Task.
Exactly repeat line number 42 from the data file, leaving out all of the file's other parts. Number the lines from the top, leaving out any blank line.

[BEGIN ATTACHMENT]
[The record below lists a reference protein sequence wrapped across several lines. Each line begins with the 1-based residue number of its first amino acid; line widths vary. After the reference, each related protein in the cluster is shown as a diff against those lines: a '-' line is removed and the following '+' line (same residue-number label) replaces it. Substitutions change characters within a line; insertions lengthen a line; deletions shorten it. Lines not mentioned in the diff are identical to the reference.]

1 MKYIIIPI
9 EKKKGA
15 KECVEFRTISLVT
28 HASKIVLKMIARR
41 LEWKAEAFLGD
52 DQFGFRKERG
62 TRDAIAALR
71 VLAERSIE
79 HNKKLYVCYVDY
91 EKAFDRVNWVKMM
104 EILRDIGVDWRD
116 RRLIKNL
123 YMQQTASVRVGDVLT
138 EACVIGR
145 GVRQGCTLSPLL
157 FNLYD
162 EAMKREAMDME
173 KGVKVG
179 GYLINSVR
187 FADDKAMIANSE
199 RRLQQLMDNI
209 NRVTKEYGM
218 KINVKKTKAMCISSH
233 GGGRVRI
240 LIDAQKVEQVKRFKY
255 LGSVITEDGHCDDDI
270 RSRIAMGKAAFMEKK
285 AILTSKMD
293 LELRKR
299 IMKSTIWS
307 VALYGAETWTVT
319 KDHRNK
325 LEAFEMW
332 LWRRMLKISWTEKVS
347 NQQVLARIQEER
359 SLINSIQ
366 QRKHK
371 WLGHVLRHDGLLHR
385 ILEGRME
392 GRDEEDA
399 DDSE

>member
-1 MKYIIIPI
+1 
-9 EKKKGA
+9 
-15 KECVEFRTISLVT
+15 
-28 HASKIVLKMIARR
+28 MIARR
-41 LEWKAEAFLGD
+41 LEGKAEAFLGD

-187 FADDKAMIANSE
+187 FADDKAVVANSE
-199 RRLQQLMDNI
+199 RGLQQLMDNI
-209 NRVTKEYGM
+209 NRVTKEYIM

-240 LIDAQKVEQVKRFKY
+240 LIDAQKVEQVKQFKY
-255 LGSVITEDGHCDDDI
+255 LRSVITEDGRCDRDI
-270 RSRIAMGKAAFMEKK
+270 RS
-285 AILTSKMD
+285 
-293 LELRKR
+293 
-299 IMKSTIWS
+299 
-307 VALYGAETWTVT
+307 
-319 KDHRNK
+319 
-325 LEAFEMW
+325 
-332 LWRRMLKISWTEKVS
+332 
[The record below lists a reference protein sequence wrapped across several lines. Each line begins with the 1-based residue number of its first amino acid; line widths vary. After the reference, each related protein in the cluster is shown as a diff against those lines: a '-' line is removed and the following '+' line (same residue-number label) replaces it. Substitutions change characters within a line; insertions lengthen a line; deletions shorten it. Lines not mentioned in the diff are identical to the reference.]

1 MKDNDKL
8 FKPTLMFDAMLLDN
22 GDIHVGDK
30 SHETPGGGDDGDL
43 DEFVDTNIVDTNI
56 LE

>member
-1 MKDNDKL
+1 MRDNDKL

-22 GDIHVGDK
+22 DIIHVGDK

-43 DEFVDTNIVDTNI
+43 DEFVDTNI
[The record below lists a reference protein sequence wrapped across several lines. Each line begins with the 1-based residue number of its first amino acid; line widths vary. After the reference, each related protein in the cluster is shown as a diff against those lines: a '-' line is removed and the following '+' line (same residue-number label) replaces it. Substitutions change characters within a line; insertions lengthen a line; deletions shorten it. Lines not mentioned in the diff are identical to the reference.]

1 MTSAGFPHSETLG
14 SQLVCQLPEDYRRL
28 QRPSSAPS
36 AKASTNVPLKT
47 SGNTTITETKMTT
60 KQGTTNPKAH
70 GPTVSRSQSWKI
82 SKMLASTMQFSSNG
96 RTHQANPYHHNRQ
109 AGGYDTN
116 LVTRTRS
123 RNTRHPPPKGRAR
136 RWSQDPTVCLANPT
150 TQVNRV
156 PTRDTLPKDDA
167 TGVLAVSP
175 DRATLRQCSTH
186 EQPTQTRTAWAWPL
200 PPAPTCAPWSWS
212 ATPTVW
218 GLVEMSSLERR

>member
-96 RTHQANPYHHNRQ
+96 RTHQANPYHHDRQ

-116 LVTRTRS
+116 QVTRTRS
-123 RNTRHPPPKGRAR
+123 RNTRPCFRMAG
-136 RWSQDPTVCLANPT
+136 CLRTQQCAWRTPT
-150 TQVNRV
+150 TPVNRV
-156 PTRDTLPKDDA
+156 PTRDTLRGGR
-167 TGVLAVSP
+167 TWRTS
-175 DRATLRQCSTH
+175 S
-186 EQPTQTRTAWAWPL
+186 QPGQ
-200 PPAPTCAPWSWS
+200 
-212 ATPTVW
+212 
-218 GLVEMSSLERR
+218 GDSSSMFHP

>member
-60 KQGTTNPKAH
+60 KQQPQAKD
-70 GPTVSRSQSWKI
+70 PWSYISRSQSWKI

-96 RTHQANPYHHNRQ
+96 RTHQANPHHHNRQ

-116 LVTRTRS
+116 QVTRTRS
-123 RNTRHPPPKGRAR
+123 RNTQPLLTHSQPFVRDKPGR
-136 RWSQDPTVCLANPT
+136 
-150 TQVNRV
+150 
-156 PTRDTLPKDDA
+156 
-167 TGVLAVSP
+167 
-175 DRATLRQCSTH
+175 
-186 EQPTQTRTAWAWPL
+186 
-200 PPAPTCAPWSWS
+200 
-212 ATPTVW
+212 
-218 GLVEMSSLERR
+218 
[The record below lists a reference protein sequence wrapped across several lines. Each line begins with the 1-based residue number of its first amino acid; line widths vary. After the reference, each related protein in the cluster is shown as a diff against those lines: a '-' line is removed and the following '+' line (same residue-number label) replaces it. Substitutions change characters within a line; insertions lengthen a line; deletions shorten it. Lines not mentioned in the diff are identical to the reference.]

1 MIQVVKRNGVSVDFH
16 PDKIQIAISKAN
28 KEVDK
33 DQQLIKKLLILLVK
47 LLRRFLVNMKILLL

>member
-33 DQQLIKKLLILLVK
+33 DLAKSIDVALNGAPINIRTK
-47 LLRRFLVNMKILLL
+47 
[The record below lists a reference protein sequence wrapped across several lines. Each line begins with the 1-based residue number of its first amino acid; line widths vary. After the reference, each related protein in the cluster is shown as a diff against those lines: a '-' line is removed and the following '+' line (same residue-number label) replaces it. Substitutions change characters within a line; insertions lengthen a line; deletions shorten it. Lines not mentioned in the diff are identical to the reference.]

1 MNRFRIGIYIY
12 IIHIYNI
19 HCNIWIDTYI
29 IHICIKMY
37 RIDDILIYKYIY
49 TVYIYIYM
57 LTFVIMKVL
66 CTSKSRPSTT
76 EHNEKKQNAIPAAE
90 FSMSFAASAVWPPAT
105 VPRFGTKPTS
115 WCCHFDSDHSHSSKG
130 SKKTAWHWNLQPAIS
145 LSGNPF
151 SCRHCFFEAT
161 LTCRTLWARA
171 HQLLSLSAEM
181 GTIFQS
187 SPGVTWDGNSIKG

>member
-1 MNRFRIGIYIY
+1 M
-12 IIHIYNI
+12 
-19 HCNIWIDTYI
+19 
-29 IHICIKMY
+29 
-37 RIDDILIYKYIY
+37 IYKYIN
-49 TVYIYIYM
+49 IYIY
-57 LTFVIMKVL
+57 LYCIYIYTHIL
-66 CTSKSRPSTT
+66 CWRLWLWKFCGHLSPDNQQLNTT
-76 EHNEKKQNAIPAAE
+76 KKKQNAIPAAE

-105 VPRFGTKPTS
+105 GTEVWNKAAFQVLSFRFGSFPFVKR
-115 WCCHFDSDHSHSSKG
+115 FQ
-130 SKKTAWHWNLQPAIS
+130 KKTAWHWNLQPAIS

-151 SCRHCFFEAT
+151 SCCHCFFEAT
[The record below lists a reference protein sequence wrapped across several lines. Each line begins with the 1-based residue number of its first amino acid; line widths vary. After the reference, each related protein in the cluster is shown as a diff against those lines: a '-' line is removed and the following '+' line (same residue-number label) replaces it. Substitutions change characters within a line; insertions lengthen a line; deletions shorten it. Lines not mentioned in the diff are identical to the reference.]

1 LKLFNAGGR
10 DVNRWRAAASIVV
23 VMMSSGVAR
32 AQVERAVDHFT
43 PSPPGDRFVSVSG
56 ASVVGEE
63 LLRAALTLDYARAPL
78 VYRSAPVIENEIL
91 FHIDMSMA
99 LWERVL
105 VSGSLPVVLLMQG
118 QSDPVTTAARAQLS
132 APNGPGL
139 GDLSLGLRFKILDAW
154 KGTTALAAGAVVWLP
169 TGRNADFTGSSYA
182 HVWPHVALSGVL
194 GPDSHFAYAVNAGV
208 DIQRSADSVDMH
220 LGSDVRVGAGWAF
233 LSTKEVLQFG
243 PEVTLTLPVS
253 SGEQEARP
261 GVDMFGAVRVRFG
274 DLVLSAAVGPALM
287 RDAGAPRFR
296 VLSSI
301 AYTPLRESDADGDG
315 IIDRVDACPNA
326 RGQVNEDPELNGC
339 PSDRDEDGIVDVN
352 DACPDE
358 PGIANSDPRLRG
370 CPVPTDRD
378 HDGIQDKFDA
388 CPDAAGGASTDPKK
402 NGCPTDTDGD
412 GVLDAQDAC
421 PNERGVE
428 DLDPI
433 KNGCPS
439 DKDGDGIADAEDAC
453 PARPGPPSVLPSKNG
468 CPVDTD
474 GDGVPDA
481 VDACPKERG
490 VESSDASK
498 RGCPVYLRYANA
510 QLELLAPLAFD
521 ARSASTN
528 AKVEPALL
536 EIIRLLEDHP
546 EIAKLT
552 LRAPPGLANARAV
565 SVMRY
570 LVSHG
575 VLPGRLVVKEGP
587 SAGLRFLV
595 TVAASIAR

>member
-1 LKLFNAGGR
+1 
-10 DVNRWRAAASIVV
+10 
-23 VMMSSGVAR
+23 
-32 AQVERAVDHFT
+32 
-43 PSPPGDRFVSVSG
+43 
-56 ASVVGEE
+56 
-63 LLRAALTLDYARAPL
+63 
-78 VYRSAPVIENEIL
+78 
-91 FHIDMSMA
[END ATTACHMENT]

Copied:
399 DDSE